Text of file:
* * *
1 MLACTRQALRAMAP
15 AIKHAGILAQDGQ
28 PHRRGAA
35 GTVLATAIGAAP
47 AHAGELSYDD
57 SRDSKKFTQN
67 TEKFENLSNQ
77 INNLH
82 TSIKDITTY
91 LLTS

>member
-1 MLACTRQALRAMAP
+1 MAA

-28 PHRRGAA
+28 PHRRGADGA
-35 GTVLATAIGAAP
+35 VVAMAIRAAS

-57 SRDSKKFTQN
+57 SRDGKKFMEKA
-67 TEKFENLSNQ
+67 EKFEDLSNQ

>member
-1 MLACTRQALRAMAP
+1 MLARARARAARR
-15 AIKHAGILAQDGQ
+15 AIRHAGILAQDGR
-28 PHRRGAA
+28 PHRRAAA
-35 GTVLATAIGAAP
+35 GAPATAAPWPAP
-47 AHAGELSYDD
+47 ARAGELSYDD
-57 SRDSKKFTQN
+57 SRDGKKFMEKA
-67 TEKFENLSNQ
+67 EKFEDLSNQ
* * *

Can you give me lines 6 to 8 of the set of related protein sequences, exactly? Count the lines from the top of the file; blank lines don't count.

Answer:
57 SRDSKKFTQN
67 TEKFENLSNQ
77 INNLH